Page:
Charles Boyer was a tinsmith in Marengo, Illinois in the early 20th century. He produced and advertised stamp and cash boxes for rural carriers. Boyer’s stamp box (and those produced by other manufacturers in the US) was designed for the way rural carriers operated. Unlike city letter carriers, rural carriers served as mobile post offices, bringing with them not only the day’s mail, but also stamps, money orders, stamped envelopes and other postal services. Inside the cash box are a series of sections that could be used to keep cash, stamps, and other items the carrier brought along.
Boyer offered four types of cashboxes. The “Winner” was the cheapest, at $1 each. It was followed by the “Ideal” at $1.25, the “Perfection” at $1.50, and the “Victor” at $1.85. According to his ad, each box could hold 500 stamps and 35 money order applications. All had a coin till and pencil holder. The “Winner” and “Perfection” could also hold three receipt books (registry, money order, and registry delivery). The “Victor” could hold five books, including a list of money order post offices. The boxes were made from galvanized steel with aluminum finishes. The trays for cards and envelopes were enameled “to prevent soiling contents” and the “Winner” was lacquered on the inside. For an additional 15-cents Boyer would add on a padlock for the box.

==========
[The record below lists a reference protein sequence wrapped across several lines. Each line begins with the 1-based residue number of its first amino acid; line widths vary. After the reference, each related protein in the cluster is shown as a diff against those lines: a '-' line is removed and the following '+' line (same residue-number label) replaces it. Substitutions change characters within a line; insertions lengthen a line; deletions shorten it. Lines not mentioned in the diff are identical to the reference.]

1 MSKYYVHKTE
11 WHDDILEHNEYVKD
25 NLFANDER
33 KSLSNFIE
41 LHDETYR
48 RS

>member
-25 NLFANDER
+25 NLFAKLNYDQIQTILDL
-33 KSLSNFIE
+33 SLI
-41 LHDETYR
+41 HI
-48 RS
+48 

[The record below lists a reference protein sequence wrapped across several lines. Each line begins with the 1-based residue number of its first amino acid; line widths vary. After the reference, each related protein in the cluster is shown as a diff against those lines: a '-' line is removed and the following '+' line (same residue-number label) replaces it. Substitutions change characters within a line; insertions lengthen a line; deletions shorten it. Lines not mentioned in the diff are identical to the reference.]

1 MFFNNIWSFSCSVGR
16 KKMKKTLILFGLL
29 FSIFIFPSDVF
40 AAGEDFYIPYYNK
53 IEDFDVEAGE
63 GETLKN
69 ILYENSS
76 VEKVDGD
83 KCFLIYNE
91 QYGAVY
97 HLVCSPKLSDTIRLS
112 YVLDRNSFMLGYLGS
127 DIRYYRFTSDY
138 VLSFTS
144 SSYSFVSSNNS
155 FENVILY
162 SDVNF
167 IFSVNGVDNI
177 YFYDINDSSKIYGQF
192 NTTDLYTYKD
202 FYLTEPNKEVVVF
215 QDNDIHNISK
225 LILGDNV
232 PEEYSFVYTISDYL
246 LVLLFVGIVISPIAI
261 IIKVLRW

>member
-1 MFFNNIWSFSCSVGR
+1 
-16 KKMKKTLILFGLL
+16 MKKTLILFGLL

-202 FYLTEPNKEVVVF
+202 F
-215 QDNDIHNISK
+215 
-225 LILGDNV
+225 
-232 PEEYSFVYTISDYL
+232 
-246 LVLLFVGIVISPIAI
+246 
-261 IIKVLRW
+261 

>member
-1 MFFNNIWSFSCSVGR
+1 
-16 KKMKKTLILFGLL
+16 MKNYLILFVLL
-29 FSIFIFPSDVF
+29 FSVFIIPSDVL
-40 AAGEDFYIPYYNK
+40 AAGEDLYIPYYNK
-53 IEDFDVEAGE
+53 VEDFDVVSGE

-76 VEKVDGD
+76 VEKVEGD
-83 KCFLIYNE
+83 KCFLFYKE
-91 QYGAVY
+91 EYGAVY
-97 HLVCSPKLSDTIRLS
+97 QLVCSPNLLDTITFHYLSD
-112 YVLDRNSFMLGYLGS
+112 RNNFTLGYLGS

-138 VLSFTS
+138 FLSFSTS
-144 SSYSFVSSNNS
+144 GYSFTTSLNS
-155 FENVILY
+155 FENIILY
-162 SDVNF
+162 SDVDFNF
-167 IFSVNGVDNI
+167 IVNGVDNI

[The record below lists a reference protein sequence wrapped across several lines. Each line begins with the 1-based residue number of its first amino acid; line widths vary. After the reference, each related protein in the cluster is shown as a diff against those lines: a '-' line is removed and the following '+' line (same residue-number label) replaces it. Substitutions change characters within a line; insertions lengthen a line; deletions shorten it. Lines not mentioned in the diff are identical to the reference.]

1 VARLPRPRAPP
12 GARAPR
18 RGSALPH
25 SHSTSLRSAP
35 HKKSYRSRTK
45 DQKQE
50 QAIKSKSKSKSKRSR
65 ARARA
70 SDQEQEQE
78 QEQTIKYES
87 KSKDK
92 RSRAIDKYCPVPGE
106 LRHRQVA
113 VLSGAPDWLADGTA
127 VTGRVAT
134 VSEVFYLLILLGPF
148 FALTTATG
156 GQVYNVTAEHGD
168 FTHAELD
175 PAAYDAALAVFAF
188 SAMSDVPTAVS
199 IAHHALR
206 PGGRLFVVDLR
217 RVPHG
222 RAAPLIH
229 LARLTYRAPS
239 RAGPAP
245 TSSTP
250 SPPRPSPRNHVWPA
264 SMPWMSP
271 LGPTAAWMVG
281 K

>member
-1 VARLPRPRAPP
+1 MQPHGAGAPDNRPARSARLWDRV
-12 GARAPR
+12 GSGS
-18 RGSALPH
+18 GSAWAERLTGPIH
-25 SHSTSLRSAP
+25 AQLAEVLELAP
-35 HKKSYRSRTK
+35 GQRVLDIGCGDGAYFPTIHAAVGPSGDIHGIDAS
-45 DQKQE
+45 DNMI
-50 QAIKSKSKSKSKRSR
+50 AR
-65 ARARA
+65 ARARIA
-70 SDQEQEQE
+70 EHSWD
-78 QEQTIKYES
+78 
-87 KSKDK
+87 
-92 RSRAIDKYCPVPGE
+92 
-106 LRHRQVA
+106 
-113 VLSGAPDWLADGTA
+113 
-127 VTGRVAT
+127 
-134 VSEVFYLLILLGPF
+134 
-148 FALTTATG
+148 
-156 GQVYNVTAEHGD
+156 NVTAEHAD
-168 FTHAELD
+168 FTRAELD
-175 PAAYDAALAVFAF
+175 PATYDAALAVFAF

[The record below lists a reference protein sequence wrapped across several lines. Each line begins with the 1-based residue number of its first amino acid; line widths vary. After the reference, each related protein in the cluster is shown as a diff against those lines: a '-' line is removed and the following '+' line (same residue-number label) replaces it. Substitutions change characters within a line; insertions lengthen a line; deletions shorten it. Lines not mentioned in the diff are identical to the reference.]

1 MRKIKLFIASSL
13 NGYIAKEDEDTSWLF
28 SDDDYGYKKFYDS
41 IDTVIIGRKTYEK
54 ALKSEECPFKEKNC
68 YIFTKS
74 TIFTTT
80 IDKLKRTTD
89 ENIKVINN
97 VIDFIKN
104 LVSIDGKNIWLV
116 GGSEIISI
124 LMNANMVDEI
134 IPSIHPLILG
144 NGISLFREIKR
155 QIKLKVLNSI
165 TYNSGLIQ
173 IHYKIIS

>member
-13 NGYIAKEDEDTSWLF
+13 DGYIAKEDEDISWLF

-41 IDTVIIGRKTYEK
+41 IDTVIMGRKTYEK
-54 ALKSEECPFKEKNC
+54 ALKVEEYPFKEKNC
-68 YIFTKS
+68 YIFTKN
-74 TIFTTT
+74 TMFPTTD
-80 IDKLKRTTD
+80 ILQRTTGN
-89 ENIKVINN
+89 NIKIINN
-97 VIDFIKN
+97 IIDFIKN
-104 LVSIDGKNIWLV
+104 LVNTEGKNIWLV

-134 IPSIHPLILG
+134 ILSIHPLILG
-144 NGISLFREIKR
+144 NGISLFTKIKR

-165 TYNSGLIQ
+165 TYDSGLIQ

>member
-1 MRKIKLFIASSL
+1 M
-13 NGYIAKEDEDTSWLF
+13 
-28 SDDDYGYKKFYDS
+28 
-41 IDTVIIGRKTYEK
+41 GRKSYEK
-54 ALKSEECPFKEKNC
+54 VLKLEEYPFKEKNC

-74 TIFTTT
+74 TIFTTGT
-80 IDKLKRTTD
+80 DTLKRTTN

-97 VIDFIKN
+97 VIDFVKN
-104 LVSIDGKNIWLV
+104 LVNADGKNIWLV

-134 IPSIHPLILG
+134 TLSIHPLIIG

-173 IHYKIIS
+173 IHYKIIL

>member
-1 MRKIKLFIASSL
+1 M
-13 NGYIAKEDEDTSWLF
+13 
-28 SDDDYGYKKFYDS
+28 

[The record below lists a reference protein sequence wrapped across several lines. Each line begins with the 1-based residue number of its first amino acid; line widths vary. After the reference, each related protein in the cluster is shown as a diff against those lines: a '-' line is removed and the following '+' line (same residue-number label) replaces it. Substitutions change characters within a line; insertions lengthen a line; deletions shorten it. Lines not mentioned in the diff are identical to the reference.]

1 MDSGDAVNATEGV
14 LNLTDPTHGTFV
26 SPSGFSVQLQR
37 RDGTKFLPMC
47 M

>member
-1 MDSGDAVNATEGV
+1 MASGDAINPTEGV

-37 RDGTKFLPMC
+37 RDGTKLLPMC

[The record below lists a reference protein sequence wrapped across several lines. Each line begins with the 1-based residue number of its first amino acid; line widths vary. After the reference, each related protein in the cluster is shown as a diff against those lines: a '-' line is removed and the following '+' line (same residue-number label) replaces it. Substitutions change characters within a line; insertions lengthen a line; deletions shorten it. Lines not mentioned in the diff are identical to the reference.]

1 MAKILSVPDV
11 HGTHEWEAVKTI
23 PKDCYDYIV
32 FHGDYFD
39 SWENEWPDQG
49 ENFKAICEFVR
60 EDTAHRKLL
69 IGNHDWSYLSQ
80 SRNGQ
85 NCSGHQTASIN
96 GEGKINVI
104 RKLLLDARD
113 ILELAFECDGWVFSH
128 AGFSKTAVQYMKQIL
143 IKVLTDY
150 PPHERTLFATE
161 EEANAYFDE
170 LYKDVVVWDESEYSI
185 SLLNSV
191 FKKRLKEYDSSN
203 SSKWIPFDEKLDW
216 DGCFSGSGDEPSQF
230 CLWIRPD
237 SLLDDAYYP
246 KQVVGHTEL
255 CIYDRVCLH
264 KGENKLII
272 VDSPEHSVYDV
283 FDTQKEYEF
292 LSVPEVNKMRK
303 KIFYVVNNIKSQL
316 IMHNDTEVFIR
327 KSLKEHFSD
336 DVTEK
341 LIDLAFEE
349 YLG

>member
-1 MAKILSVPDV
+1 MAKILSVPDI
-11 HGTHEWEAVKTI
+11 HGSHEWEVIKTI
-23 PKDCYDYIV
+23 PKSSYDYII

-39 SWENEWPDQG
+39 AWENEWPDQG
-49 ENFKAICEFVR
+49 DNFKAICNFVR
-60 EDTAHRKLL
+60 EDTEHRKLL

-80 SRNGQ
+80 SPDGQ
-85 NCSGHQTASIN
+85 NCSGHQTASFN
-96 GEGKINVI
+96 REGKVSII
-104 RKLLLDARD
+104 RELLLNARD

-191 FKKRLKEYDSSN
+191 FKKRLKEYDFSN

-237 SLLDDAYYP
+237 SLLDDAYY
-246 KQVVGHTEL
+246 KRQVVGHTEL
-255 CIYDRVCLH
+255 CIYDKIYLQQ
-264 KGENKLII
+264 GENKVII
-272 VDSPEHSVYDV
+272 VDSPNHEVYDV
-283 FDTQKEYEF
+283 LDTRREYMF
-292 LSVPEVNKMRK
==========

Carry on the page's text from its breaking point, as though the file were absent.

The cashbox was just a sideline in Boyer’s work. Boyer was an enthusiastic inventor, with patents for adjustable stovepipes and clothesline reels to his credit. But Boyer’s main focus was in the field of vacuum cleaning. His “plunger-type” vacuum design (patented in 1911) was an important step in the development of the modern vacuum cleaner. In one of his ads, Boyer also offered two types of wagon heaters, the “Daisy” and the “Little Giant Portable Gasoline Heater.”
George W. Schweer was unusual among the business owners looking to market products to the new rural delivery market. Schweer was the postmaster of Windsor, Missouri in the early 20th century. Like many rural postmasters, Schweer also owned a general store. The Windsor post office used rural carriers as early as 1902. Schweer’s familiarity with the carriers and their needs led him to create a stamp and cash storage box that he patented on May 9, 1902.
This ad, from 1905, shows that he supplemented his time as the Windsor postmaster by being a sales manager for the Kelk Carriage Works, also located in Windsor. Schweer left postal work for the latest communication medium, becoming the manager of the Missouri Union Telephone Company in Clinton, Missouri, a little over a decade later.